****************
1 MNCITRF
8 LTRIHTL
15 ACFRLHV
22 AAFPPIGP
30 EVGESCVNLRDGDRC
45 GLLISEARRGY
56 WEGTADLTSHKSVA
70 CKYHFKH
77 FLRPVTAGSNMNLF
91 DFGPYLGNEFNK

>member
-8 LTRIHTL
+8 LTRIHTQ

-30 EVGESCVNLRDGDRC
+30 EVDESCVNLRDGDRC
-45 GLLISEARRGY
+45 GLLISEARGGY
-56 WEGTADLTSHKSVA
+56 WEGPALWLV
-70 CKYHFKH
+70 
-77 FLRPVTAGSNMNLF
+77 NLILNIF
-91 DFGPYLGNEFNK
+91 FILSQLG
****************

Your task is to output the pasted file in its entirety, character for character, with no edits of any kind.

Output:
1 MNCITRF
8 LTRIHTL
15 ACFRLHV
22 AAFPPIGP
30 EVGESCVNLRDGDRC
45 GLLISEARRGY
56 WEGTADLTSHKSVA
70 CKYHFKH
77 FLRPVTAGSNMNLF
91 DFGPYLGNEFNK

>member
-8 LTRIHTL
+8 LTRIHTQ

-30 EVGESCVNLRDGDRC
+30 EVDESCVNLRDGDRC
-45 GLLISEARRGY
+45 GLLISEARGGY
-56 WEGTADLTSHKSVA
+56 WEGPALWLV
-70 CKYHFKH
+70 
-77 FLRPVTAGSNMNLF
+77 NLILNIF
-91 DFGPYLGNEFNK
+91 FILSQLG